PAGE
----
Name that bug!
November 2, 2017 11:44 AM   Subscribe

A box of supermarket recycled tissues came with this beetle(?) wrapped in one of the tissues. It's still alive, and currently in my kitchen bin. I'm in the UK, and the box says that the tissues were made here. What might it be? (Pictures inside)
posted by Urtylug to Science & Nature (11 answers total)
 
Shield bug of some sort?
posted by pharm at 11:45 AM on November 2, 2017


Stink bug?
posted by jesourie at 11:46 AM on November 2, 2017 [1 favorite]


Looks like a stinkbug and probably got in there post-manufacturing while trying to find a place to sleep for the winter.
posted by AzraelBrown at 11:47 AM on November 2, 2017


Thanks everyone. I got rid of it by emptying the bin.
posted by Urtylug at 12:11 PM on November 2, 2017


Yep, it's definitely a shield bug, which is a type of true bug (Hemiptera), not a beetle.

It's almost surely stink bug, which is a type of shield bug.

I think it's specifically a brown marmorated stink bug

Good news is, totally harmless, even edible. A few years ago I collected a small jar of stink bugs and sauteed them with oil and spices, just to prove that they taste fine, a bit apple-y :)
posted by SaltySalticid at 12:11 PM on November 2, 2017 [18 favorites]


Edible ?! Outstanding! Thank you, SaltySalticid.
posted by at at 12:52 PM on November 2, 2017


If anyone else is interested in eating them: the local stink bugs are served as a food called Jumiles in Mexico.

This is most likely not that exact same species. I have no idea if any species of stink bugs are harmful to humans if ingested. Go ahead and eat all the stink bugs you want, but please don't eat stink bugs and then blame me if you get sick.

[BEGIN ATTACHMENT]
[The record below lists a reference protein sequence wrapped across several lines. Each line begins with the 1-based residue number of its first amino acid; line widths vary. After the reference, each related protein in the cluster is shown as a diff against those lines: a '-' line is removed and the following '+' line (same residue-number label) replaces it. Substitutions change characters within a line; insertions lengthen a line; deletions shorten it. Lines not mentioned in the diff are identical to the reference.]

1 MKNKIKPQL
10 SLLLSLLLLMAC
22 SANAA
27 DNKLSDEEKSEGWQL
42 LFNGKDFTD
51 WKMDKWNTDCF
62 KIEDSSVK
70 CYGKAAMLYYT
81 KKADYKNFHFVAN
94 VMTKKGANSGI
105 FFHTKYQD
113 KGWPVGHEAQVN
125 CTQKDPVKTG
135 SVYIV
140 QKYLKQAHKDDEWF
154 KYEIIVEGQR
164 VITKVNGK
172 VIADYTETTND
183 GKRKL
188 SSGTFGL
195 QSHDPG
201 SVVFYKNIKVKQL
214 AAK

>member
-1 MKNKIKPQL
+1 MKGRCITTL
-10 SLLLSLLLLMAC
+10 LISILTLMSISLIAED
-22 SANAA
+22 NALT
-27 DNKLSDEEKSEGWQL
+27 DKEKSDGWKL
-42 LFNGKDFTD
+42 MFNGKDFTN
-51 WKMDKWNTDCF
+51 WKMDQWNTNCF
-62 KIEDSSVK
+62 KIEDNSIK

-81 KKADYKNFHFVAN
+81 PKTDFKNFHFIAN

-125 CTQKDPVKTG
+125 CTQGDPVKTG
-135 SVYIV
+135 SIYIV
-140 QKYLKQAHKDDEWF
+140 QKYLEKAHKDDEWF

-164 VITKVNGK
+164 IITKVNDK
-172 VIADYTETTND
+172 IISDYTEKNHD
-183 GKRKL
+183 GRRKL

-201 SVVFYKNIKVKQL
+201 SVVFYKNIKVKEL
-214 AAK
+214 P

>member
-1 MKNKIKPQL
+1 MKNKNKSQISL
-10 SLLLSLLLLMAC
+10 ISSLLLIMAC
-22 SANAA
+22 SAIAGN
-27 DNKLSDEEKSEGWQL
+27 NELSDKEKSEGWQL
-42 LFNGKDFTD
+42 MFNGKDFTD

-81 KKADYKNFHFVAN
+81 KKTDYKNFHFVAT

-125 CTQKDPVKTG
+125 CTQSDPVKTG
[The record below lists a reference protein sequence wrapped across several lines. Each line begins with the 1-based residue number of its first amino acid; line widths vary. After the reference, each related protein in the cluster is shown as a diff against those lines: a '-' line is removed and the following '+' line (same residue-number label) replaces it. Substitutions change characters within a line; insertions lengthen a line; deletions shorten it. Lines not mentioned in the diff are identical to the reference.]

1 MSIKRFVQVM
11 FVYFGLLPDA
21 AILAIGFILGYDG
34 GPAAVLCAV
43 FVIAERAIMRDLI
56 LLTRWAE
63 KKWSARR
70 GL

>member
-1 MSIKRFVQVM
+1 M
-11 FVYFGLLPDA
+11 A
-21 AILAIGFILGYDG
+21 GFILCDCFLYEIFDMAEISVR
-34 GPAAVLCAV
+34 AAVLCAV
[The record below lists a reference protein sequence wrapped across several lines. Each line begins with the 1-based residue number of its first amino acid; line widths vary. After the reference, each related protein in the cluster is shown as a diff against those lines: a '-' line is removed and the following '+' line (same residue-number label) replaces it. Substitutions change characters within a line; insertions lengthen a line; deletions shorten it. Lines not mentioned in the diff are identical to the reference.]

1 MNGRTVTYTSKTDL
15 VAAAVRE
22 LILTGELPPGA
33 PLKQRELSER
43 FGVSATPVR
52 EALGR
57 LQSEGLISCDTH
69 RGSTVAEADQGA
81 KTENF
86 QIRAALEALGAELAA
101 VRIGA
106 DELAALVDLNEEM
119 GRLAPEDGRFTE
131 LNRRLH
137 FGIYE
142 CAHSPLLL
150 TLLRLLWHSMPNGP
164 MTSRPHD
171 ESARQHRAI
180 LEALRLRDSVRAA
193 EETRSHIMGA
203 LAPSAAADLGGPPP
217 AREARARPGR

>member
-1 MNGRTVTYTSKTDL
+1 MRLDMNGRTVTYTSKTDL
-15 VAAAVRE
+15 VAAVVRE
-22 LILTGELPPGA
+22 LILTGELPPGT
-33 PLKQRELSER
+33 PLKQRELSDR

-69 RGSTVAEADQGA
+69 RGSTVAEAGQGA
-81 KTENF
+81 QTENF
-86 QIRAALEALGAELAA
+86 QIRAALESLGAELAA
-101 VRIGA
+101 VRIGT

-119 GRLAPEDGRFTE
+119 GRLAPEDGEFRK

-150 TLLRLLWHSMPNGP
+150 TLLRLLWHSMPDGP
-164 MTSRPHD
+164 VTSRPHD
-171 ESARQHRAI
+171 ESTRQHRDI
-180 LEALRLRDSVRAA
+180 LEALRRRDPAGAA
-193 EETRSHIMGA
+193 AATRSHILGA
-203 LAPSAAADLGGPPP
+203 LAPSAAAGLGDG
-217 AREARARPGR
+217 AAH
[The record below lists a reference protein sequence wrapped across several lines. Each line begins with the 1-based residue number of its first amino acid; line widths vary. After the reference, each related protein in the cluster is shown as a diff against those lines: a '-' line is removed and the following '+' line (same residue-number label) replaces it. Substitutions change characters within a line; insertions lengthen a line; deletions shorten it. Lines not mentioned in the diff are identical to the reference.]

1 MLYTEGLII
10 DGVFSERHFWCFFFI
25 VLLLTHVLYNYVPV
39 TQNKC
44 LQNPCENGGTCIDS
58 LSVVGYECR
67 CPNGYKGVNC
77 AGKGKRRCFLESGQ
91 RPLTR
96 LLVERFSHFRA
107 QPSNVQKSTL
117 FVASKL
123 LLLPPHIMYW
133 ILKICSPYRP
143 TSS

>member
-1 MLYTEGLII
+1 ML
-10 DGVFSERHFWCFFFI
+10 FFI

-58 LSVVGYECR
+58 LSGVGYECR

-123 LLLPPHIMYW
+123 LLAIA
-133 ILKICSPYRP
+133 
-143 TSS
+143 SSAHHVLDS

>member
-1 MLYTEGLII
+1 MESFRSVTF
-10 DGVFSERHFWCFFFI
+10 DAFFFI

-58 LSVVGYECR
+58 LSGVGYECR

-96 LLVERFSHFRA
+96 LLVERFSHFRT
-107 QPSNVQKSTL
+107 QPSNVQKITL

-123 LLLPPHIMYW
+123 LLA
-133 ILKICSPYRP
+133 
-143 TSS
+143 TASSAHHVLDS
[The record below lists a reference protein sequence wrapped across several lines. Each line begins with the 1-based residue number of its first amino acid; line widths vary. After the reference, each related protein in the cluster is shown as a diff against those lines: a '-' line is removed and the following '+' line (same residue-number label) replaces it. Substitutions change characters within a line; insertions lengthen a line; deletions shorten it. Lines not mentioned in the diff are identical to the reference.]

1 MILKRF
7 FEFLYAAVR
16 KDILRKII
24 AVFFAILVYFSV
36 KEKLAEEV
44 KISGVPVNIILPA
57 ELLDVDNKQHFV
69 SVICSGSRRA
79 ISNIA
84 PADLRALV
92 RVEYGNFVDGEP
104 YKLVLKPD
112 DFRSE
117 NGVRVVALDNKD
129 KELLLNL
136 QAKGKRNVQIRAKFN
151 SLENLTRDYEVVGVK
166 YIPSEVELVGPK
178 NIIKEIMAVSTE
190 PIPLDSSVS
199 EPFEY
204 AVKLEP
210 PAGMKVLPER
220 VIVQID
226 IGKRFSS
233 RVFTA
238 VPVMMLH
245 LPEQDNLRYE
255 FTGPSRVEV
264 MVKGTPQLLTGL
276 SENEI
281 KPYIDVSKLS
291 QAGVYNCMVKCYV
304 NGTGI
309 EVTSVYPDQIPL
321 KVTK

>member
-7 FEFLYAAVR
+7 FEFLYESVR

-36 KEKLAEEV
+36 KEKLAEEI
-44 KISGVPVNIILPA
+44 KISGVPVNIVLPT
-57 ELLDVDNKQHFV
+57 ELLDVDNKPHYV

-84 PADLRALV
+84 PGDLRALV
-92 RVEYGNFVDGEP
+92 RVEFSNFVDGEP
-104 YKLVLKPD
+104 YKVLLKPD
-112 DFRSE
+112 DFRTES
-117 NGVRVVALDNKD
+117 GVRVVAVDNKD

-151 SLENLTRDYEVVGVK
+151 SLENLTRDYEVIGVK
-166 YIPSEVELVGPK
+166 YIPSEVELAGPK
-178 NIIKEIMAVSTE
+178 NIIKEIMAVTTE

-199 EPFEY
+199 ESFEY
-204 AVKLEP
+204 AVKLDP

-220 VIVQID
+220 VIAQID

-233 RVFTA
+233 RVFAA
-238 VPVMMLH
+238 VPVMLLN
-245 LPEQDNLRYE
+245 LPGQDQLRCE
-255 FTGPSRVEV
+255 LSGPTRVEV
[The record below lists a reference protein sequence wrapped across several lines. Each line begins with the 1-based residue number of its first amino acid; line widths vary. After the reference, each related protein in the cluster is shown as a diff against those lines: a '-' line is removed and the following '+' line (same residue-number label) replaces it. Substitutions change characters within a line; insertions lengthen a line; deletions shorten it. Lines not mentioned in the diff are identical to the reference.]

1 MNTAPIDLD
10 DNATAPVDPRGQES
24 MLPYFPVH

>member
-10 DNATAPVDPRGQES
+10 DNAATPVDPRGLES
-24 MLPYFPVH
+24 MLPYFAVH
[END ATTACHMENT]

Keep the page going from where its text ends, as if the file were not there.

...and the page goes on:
posted by SaltySalticid at 1:07 PM on November 2, 2017 [1 favorite]


Hawthorn Shieldbug.
posted by Bloxworth Snout at 2:10 PM on November 2, 2017 [3 favorites]


I'm with Bloxworth Snout: I can't tell the colour well from the photo, but I'd say it's a native European species of some sort given the shape, and that they were in the UK whenever it got in.
posted by ambrosen at 5:34 PM on November 2, 2017


If brown marmorated stink bugs are in fact getting established in the UK, I can tell you from experience that life for a lot of folk in rural districts is going to be significantly less pleasant within a few years. In mid-autumn, masses of stinkbugs start looking for places to overwinter. Isolated houses in areas of woodland or crops get the worst of it by virtue of the sheer proportion of bugs to shelter--the stinkbugs enter any crevice they can find on the exterior of a building, and if they can follow it to the warmth of the interior they will. Meaning that you spend a large chunk of October through April or so vacuuming up anywhere from a few to dozens of the bugs every day. They're less of a problem in towns and cities.
posted by Creosote at 5:48 PM on November 2, 2017


Looking at this again, what didn't come out well in the photo is its quite prominent green areas on the bug's flanks. Bloxworth Snout's picture for a Hawthorn Shieldbug is a much better fit than the pictures of the brown marmorated stink bugs higher up.
posted by Urtylug at 10:36 AM on November 3, 2017


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